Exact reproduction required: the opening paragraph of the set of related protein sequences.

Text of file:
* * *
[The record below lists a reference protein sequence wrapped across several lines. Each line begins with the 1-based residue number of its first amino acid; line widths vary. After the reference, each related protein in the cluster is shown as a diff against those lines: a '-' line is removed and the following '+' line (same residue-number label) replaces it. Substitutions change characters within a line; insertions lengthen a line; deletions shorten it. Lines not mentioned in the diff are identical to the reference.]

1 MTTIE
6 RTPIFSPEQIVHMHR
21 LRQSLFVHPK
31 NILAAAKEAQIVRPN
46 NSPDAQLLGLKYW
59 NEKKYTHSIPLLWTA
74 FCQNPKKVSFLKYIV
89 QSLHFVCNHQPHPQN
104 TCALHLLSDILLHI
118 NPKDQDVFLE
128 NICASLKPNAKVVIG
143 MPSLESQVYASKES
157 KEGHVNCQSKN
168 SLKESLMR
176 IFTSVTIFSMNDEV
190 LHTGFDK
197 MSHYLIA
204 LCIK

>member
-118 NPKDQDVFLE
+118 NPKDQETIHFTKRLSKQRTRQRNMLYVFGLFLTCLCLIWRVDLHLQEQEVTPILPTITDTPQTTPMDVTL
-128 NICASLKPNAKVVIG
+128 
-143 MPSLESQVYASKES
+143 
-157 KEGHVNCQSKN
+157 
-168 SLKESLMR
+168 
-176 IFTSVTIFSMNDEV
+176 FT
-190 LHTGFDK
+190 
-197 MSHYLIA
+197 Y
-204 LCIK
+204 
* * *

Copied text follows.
[The record below lists a reference protein sequence wrapped across several lines. Each line begins with the 1-based residue number of its first amino acid; line widths vary. After the reference, each related protein in the cluster is shown as a diff against those lines: a '-' line is removed and the following '+' line (same residue-number label) replaces it. Substitutions change characters within a line; insertions lengthen a line; deletions shorten it. Lines not mentioned in the diff are identical to the reference.]